> implementations (ideally building off of and working with existing
> code-bases, such as that put forward by Henry Story) that demonstrate
> running code that fulfills these ideas. Ideally, at least one of these
> code-bases would be mobile-phone based.
>
> Instead of 7 task forces with lots of report-based deliverables, we  
> get
> three reports, the first 2 high-level, the latter 2 technical, and  
> some
> demo code.
>
> 1) Final Report to W3C
> 2) Use-Cases
> 3) Distributed Architecture and Interoperability Report and Mapping
> 4) Privacy and Trust Report
> 5) Code
>
> We do a single telecon and mailing list at first, with option of
> bifurcating into more as needed based on task-forces once task-forces
> get going.

All of the above is logical if we agree on your predicament, which I  
don't. And I object to.

> Also, we call it "Social Web" XG, as that name seems most popular [2].

That I agree with. It was not my first choice but the vote was clear.

> Lastly, I'm happy to help chair, but I want a co-chair. Dan Brickley,
> Renato Ianella, and Fabien Gandon have also said they would be up for
> chairing, and Christine has done a good job de-factor chairing.  
> Perhaps
> people should choose between chairing and editing?

Wait a second. Two semantic web chairs? No offense but that's a recipe  
for disaster. This is not semantic web, take 2, guys. This is a  
separate effort. Chairmanship should reflect the diversity of our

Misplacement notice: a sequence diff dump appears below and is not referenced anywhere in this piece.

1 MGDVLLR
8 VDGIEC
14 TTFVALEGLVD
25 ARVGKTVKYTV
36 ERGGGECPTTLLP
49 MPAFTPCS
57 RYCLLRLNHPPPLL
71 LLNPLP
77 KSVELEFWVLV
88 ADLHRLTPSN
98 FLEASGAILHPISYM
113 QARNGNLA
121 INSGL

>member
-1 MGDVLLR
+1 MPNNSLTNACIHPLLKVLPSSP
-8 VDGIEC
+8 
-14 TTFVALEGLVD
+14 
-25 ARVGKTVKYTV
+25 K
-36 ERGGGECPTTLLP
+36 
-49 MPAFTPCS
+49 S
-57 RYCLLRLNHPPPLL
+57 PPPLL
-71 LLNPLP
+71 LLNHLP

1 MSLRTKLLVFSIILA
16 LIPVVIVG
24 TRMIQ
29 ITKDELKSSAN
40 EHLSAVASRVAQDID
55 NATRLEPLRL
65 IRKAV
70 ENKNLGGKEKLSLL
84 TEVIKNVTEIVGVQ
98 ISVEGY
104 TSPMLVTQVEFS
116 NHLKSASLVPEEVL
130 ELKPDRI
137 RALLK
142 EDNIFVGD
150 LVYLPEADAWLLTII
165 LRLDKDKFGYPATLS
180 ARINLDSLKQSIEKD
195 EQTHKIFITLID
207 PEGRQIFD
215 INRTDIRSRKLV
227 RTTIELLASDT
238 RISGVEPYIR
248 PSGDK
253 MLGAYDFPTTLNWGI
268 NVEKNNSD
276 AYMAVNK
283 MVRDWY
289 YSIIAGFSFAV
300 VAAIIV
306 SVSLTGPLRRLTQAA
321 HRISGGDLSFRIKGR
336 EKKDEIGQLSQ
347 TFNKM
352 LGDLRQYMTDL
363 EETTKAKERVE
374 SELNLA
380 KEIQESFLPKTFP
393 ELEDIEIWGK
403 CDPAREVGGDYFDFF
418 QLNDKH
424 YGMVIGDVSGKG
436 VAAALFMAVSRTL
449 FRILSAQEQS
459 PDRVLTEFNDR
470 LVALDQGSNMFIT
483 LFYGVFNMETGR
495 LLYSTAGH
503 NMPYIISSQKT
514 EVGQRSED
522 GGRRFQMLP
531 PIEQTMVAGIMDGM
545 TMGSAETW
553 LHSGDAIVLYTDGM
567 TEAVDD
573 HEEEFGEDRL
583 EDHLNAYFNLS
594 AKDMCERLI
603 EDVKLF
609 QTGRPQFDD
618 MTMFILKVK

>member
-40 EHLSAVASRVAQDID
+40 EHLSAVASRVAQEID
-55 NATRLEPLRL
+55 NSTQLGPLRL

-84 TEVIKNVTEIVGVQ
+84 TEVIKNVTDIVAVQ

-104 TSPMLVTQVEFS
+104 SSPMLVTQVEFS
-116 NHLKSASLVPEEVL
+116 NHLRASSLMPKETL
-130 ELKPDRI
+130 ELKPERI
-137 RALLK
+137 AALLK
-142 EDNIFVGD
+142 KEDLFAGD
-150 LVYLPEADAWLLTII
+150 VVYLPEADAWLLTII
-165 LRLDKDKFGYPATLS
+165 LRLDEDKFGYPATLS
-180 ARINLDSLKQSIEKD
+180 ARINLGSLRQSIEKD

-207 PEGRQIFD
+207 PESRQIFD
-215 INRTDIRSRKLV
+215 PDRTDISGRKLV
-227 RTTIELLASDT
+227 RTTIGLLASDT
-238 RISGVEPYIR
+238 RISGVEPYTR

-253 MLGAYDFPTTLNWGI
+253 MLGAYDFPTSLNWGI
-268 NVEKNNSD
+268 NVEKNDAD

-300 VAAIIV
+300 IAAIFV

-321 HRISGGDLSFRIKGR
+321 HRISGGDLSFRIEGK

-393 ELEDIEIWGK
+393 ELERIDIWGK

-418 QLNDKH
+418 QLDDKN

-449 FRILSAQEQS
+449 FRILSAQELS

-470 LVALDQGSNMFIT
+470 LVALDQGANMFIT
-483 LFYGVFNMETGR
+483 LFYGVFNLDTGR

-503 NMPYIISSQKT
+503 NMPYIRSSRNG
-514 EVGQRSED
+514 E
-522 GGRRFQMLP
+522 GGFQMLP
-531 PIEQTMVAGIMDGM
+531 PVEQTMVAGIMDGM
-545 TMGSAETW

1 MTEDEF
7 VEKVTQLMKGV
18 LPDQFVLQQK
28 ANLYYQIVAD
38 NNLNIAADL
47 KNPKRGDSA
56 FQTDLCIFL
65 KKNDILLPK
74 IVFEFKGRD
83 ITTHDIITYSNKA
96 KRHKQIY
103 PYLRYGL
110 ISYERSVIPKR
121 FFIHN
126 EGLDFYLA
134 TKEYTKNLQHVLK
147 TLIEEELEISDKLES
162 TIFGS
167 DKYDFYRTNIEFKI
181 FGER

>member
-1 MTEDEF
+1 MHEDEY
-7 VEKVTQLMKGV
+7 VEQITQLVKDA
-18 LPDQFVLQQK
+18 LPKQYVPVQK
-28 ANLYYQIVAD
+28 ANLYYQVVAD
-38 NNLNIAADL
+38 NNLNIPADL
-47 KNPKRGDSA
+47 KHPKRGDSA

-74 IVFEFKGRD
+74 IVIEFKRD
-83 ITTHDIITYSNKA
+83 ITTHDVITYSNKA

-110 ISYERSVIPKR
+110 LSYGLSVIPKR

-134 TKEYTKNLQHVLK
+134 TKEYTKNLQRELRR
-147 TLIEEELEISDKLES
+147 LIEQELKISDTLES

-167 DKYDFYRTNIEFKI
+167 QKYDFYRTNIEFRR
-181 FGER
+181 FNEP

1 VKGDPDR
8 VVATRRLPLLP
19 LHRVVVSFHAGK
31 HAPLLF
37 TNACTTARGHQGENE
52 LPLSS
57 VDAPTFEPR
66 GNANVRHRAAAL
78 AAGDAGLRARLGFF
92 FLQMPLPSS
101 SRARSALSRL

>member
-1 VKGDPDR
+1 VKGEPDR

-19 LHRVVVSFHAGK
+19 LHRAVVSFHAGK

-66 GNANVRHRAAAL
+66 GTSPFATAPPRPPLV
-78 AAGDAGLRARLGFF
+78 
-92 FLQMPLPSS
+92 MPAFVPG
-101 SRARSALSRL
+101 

backgrounds, opinions and debates.

Also : composition of the group and the chair should probably reflect  
that the W3C is part Academic and part Industry. Just my two cents.

> If there are not objections, I'll refactor the charter this coming
> weekend.

I object. **Strongly.**

My problem with your whole proposal is that it negates the diversity  
and industry appeal this group should have. As one of the few business  
guys posting regularly on this list, let me tell you that I doubt any  
industrial will follow the vision you outline. Instead of closing  
doors (by merging task forces and the like) we should try to open  
them. Again, I understand your idea of doing stuff with what we have  
now. But since we don't need editors attached everywhere, I strongly  
feel we should keep an open mind to let the people who we are missing  
right now join in later.

> We can also make another Doodle talking about who would want to
> join which of the consolidated task-forces, edit which documents, and
> chair.

That seems like a fair step — If we don't make some Task Forces  
disappear before submitting them to a vote.

> I'd like to see the charter go to AC membership for voting fairly
> shortly, say be Feb 23rd.

That I agree with. Let's move fast but not skip steps in our debate.

>
>
>       thanks,
>          harry
>
> [1] http://esw.w3.org/topic/UnifiedSocialXG
> [2] http://www.doodle.com/4zdqm65sa8qmey8w
>


Cheers,
Tim


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Received on Tuesday, 10 February 2009 20:11:48 GMT